In other words, these ships are meant to be used in low-threat environments against enemies with rudimentary combat capabilities at best. Disaster relief and emergency aid are also at the center of their intended uses. So think special operations support nearby very poor countries or counter-terror and counter-piracy operations in remote regions of the world. The ships could be integrated into a coalition flotilla in higher-threat combat arenas, but that's not its primary operational format and what use they could be such instances is debatable.
Although those missions do matter, does building destroyer-sized ships to focus on them alone really make sense, especially considering these ships are replacing more plentiful and more traditional multi-role surface combatants?
And that's the multi-billion dollar question here. On one hand Germany could be seen as just being realistic about the low-end missions they will need to fulfill for decades to come. On the other hand they sure went above and beyond to satisfy those limited mission sets. And does building four of these large but limited capability ships even make sense for a navy that has only roughly a dozen major surface combatants (and about a half dozen corvettes) in all?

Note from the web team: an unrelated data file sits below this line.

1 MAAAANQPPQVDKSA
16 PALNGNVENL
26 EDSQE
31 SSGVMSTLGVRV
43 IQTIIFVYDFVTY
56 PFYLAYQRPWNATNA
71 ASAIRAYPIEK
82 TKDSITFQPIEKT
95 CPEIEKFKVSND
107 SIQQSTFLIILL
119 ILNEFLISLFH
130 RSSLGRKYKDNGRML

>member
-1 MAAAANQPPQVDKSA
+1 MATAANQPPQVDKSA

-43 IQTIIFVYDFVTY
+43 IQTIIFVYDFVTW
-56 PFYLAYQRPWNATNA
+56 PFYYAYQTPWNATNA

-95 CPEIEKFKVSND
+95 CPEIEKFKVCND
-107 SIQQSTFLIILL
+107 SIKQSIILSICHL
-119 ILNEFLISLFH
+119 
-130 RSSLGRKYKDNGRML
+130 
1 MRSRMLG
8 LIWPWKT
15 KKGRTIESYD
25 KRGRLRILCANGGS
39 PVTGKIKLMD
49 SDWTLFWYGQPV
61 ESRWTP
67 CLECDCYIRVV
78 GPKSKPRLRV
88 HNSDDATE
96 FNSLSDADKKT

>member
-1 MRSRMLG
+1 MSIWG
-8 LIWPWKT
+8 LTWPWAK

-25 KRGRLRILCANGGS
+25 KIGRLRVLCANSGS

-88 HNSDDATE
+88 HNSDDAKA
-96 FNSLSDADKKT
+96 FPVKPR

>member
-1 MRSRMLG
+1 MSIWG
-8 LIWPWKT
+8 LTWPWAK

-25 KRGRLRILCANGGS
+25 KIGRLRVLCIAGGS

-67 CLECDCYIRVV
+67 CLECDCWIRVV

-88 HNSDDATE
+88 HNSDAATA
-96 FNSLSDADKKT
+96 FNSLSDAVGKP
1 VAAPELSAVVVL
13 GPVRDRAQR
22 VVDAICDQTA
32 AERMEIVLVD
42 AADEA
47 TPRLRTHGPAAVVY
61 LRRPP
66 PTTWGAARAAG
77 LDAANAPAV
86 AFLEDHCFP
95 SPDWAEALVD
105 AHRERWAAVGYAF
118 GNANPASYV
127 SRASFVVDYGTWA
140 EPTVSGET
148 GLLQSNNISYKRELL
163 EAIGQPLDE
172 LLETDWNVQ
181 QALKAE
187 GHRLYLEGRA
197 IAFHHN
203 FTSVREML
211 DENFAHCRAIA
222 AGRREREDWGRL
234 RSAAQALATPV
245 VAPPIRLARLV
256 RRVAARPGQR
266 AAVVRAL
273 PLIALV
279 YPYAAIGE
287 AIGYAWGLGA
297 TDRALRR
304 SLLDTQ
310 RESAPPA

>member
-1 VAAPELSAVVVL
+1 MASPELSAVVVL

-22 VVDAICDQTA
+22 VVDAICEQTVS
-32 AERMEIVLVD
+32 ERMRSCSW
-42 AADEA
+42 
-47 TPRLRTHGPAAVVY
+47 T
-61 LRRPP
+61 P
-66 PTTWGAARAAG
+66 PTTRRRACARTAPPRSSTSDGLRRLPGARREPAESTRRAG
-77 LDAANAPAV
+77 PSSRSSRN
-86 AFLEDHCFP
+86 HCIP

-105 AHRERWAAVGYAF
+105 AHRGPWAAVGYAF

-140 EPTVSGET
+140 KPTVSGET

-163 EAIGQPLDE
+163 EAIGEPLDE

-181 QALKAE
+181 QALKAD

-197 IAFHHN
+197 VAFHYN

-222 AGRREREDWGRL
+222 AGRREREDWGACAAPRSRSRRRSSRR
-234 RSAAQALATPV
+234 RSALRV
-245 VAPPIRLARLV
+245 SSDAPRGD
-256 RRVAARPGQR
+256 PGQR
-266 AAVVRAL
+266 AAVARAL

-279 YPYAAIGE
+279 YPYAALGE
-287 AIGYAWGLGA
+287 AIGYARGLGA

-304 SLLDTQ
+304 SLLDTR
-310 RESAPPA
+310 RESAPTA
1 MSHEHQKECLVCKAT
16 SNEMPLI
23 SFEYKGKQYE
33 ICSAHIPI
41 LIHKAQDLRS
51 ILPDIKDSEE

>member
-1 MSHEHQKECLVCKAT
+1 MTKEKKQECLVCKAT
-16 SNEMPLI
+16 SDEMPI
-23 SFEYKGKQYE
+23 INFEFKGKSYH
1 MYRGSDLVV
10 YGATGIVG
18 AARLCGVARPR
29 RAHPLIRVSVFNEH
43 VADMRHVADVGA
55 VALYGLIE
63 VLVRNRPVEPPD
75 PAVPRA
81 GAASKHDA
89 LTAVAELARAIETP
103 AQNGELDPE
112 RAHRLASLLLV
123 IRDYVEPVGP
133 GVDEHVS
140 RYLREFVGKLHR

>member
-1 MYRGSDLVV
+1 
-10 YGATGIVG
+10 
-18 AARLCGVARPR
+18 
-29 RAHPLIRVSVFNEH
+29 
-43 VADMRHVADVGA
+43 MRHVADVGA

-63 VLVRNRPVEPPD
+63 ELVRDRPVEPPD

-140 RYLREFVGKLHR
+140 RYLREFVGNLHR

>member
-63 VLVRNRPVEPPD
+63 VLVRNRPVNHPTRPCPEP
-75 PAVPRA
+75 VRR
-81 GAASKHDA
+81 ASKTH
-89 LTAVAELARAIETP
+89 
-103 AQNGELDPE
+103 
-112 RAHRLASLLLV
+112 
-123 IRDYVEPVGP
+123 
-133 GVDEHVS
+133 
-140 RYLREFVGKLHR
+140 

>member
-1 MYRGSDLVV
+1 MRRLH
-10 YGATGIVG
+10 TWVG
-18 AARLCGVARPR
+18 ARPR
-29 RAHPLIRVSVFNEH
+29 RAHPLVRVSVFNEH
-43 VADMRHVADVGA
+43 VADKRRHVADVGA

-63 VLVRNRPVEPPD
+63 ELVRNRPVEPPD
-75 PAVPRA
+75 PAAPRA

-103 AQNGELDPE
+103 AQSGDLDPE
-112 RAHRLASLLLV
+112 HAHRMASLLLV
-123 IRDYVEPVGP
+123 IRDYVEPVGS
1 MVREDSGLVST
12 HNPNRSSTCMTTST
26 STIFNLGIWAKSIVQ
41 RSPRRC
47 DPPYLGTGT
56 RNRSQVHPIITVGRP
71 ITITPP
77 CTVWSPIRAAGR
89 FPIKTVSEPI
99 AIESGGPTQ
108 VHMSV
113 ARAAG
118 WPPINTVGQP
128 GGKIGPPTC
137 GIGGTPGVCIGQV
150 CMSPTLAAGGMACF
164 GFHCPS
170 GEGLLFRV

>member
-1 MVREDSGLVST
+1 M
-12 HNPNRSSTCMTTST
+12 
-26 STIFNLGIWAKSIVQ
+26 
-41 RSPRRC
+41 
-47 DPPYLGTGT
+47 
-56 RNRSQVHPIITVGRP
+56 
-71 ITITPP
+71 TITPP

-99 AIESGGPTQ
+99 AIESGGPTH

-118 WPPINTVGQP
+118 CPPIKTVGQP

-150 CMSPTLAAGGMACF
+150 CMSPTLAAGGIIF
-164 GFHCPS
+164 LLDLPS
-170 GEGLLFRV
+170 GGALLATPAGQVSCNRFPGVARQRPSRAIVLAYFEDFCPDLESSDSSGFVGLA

Additionally, the whole automation and minimally manned crew concept is a risky one, especially for a ship that is supposed to operate so far from home for such long stretches of time. If anything, the latest incidents aboard America's top-of-the-line Arleigh Burke class destroyers underlines the personnel and readiness issues that can exist even on constantly deployed ships that are traditionally staffed and have extensive support infrastructure in their operating region.
Keeping a ship up while also operating it with a skeleton crew on a daily basis far from home, even if all the automation works as advertised, is a highly challenging if not questionable proposition. And if the F125 frigates require more in-port time to sustain their high-operations tempo, either abroad or at home, this will degrade the reasoning behind the entire design.